A founding member of the Women's Theatre Council in 1971 and most easily summed up as a significant African-American author of the Black Arts Movement, Adrienne Kennedy was born as Adrienne Lita Hawkins on September 15, 1931 in Pittsburgh, Pennsylvania. A gifted child, she was literate by the age of three. When Adrienne was four, she and her family moved to an integrated neighborhood in Cleveland, Ohio, where she was raised. She graduated from Ohio State University, and in 1953 she married Joseph Kennedy, who was involved with West African developmental efforts. She bore him two children before their divorce in 1966.
In 1964, Kennedy made her first publication: the play Funnyhouse of a Negro, which gave her an instant reputation, though a rather controversial one. In fact, some do not consider her a part of the Black Arts Movement, because her works consistently have multi-racial plots and Black characters that do not have healthy or positive self-images. However, they do contain neo-African aesthetics, attention paid to performance locale, adoration of everyday African-American experience, and consciousness of pan-African politics, which are all hallmarks of the Black Arts Movement.
Adrienne has stated a number of factors that affected her work. Two of the most interesting are the fact that her grandfather was not only white, but also a wealthy peach farmer; and an authentic African mask, which she viewed on a journey abroad to first London and then Africa in the 1960s. Apparently, viewing this mask was very intense for her, a sort of watershed event in Adrienne's life.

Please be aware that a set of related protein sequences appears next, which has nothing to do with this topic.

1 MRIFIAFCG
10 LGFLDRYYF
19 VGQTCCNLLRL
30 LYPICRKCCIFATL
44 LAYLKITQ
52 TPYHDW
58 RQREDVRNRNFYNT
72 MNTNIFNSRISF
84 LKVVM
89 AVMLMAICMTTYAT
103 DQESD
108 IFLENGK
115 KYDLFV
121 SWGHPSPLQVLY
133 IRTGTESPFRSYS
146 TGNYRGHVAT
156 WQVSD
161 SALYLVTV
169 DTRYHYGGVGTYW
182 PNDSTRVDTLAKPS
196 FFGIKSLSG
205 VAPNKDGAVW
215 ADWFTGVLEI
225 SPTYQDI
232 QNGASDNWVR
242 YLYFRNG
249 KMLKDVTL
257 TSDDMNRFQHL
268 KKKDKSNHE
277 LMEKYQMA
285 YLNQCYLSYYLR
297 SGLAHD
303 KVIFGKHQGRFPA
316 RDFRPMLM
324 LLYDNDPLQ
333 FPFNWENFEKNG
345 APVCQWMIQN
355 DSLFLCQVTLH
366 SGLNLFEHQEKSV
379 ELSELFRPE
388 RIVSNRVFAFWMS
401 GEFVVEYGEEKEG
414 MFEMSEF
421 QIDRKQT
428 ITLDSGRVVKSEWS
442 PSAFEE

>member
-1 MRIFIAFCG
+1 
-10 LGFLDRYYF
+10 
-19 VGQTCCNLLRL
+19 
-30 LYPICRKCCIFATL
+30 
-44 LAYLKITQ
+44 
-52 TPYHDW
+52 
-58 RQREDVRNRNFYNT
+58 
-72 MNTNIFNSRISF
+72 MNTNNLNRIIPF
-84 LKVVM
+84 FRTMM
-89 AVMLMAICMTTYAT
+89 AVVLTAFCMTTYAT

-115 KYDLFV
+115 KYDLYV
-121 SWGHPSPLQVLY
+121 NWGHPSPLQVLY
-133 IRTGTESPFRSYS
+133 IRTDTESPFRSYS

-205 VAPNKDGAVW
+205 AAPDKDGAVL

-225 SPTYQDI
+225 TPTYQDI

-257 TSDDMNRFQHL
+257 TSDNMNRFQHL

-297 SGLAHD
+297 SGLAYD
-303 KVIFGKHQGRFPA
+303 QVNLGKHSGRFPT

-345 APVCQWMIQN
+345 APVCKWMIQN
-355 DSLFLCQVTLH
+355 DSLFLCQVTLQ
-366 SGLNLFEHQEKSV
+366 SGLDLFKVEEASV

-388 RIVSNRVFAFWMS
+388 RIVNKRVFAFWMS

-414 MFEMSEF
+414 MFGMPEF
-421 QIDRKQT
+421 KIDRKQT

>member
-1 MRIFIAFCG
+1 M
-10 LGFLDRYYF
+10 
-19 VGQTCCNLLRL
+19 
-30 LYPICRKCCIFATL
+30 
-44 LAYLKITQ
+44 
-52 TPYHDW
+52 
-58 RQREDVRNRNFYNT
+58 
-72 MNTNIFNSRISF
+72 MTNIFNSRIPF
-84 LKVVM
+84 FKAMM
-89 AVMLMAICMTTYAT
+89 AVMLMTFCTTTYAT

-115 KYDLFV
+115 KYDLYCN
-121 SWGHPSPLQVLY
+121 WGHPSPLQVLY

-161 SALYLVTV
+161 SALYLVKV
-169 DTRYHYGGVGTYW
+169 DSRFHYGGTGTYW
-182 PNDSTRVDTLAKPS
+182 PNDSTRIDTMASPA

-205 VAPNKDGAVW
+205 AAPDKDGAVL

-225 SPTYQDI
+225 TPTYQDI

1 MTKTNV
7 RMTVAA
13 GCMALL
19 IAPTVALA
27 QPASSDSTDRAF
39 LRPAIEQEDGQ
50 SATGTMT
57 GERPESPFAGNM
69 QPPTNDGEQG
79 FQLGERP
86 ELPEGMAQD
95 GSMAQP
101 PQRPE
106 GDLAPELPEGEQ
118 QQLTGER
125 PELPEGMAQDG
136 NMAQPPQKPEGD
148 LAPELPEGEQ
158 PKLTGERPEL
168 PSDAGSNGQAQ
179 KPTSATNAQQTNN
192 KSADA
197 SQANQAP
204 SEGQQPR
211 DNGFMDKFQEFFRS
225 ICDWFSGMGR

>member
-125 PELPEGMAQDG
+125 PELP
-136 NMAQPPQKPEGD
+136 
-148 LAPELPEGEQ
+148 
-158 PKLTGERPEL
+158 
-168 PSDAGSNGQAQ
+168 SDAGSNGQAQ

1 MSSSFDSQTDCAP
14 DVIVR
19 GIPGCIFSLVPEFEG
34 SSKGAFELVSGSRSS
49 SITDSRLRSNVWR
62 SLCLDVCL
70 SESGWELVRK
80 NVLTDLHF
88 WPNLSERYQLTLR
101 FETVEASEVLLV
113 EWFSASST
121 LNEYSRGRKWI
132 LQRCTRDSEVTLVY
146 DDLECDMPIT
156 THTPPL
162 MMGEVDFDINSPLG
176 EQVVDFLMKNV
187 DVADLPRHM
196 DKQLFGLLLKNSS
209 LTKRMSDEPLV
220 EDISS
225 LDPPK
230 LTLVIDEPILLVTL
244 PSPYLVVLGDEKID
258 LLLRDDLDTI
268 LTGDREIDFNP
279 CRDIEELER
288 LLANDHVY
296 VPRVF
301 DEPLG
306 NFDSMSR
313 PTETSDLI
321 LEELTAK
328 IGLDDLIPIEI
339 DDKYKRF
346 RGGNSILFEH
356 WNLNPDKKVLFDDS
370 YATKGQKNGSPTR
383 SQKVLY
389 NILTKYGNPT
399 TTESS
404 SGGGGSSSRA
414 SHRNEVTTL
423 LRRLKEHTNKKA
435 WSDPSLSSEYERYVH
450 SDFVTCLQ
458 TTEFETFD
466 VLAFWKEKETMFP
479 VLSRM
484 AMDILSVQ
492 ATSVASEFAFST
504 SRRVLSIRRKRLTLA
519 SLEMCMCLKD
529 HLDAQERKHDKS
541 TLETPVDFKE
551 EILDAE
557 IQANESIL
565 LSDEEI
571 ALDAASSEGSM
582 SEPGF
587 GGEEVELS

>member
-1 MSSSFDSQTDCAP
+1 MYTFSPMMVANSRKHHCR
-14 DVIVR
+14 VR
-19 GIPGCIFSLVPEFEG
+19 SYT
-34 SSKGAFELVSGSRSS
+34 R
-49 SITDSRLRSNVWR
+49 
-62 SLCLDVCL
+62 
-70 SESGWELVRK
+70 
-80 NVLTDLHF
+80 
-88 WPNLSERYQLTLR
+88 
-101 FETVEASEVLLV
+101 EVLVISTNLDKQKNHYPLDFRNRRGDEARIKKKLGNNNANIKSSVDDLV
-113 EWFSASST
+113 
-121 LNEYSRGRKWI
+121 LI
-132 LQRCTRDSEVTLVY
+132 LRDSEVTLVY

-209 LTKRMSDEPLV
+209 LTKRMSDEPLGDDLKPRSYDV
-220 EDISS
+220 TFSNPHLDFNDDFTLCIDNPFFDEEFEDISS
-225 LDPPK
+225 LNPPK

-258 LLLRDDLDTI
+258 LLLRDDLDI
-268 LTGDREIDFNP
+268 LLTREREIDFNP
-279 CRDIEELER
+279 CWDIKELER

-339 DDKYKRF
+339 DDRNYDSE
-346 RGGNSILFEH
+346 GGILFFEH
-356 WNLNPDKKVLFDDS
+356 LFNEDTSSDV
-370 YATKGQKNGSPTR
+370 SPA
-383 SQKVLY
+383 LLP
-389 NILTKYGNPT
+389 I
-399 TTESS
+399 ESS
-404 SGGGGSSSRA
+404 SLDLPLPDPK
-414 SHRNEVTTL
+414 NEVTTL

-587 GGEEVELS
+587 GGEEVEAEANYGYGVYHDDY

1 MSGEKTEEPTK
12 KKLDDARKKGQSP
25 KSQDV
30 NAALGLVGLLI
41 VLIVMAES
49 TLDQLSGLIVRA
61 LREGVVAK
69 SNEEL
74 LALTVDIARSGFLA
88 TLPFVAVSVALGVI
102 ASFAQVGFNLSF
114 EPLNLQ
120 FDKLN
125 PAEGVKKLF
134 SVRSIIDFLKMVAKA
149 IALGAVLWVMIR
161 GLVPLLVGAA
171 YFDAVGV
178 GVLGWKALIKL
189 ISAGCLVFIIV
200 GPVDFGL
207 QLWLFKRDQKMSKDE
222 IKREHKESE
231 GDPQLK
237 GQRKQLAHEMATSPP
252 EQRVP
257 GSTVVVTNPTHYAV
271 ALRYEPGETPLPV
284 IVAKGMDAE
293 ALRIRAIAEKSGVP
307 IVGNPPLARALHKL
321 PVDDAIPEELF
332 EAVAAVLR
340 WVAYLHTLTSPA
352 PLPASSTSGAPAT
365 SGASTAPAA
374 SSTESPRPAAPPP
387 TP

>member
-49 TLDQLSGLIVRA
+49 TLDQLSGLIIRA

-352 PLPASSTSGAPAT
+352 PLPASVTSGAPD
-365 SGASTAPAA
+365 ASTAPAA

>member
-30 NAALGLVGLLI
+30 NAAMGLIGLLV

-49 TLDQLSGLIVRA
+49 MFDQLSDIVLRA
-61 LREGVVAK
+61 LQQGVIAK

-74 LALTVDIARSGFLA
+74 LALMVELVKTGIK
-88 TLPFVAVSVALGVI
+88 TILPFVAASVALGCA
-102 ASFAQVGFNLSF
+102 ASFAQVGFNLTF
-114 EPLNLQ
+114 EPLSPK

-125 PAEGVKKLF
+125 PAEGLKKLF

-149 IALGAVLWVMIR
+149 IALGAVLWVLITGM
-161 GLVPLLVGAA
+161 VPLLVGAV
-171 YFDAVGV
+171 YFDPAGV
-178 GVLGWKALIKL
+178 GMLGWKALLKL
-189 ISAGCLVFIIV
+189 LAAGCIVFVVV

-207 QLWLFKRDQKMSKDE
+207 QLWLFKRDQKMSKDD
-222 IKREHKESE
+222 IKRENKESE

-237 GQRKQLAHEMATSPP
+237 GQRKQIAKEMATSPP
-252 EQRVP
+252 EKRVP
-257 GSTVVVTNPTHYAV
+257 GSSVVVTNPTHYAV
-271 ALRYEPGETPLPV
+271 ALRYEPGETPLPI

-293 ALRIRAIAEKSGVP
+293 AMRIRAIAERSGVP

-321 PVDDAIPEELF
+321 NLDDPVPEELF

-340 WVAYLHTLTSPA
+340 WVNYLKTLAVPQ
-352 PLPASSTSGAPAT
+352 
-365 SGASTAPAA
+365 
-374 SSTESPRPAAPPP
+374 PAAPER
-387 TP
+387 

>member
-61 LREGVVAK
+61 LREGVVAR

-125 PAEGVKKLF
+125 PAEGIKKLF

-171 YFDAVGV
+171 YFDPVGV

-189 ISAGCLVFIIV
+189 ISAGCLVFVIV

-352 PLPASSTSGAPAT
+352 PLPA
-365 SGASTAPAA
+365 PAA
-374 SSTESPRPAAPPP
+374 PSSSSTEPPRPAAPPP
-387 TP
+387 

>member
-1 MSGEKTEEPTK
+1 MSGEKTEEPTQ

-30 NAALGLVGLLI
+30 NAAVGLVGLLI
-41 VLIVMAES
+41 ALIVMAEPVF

List of Works: (rough chronological order of composition)
She published her autobiography
, People Who Led to my Plays
, in 1987.
Not surprisingly, Adrienne has earned many awards over the years, including the American Book Award of the American Academy of Arts and Letters, the Lila Wallace - Reader's Digest Fund Write Award, the Pierre Le Comte duNouy Foundation Award, and three Obies. She has been commissioned to write plays by the Public Theater, Jerome Robbins, The Royal Court and Julliard; she has lectured, and had her plays included in the college curricula, of universities in the United States, Europe, and Africa.
Sources for this writeup: www.geocities.com/Broadway/Alley/5379/akennedy.html, www.umich.edu/~eng499/people/kennedy.html, www.upress.umn.edu/misc/Kennedy/biography.html, and www.voices.cla.umn.edu/authors/AdrienneKennedy.html